Years ago, when I was thirty, I bought an old motor yacht, and spent two precious years going around the world on her with my family. It was career suicide, looking back on it. I shudder to think how many good film soundtrack jobs I turned down when I was away – but it made sense at the time and I don’t regret it. At Montserrat Studios, near Antigua (after we had crossed the Atlantic) – I met Paul McCartney and his young family for the first time. It was only months after John Lennon had been shot. I didn’t discuss that with Paul, – it was way too private, and he must have been in a certain amount of shock. But he was at the Montserrat studios making his duets album, with Stevie Wonder about to arrive the next day to record “Ebony and Ivory”. Paul and I got on well, and he, Linda, George Martin, Carl Perkins and Denny Laine joined us, at anchor, for dinner one night. Here’s an extract from my forthcoming autobiography, giving some idea of the occasion and the people.
George Martin joined us, and – I think having been a nautical type before becoming a record producer (perhaps during the war) he was full of intelligent questions as we reached the wheelhouse. He wanted to know about the satellite navigation equipment, depth measurement (sonar) equipment, autopilot and radar. He was interested in Braemar’s history, too.
Meanwhile, Carl Perkins and Denny Laine were getting settled on the afterdeck and the drinks began to flow. Carl was still declaring himself to have landed in Heaven the previous morning , and indeed the mood was very happy. Our crew, other than those serving drinks , (a deckhand and the stewardess, smart in their white uniforms), kept discreetly out of the way. As we sat down to dinner I said “ I think I’m going to get drunk tonight, just so you know!”. It was a great night. The food was brilliant, the conversation lively. As the food was all served, Carl Perkins turned to Paul and said, “Y’know what Paul? Back home this is what we call shittin’ in HIGH COTTON!”. His voice went up on “high” and the vowel was delivered long and emphatically before coming down on “Cotton”. After dinner the evening developed into a jam session in the music room with Paul at the piano, Denny and Carl on guitars and me on accordion. We sang everything from “Ilkley Moor B’aht ‘At” – (don’t worry if you’ve never heard of it) to “Let It Be”, and Paul took his position as the leader of the sing-song, as one would expect him to. Denny was in great form on guitar. Then Paul said, “Come on, Carl, play that song you wrote yesterday morning!” and so Carl picked up the guitar and sang “On the Island of Montserrat, I never will forget…” (I can’t remember the rest of it, but the opening rhyme was hilarious, as he had to pronounce “forget” as “forgat” to rhyme with Montserrat”). He then demonstrated some truly fantastic guitar technique, – something he had devised when, as a young guitarist, he couldn’t afford an echo unit to put his guitar through. He played a piece where he hammered the string a second time after each time he played it, giving the totally realistic sound of it going through a fast-repeat echo effect box. Then he sang “Blue Suede Shoes” and “Honey, Don’t” – and it was we who thought we’d died and gone to Heaven. Hearing a couple of famous songs sung by the writer is always a great thrill. We invited the crew back aft, and they joined in the sing-song, and Mark, one of the deck hands, sang a song called “Froggy” which he had written, accompanied by Roy, the captain. It had a croaking chorus. Later, I often wondered if this had provided unconscious inspiration for the famous “Frog Chorus” song written by Paul for his Rupert Bear animation, even though the two songs were not similar in melody or lyrics.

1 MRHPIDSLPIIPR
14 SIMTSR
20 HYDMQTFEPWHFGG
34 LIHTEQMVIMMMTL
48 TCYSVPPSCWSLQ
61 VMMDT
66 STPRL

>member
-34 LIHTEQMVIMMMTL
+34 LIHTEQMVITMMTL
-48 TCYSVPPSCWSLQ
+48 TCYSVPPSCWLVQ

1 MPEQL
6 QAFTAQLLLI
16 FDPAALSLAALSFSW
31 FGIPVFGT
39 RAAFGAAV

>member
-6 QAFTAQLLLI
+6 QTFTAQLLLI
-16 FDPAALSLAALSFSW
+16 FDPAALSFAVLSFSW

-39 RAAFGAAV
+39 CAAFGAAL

As the party reluctantly drew to a close, and the guests climbed into the whaler to be driven ashore, Paul invited me to drop by the studio the next day, when Stevie and he would be recording a new song called “Ebony and Ivory”.
I showed up at the studio the next day, and Paul met me outside in the sunshine. “Wow, what a night! “ he said. “You said you’d get drunk, and you were true to your word!”. Then he said the best moment for him had been when Carl had leant over and said “Paul, back home this is what we call shittin’ in HIGH COTTON” – Paul imitated Carl’s southern American accent perfectly. To this day, whenever I see Paul, which is not very often, – he says “Mike, this is what I call shittin’ in HIGH COTTON”.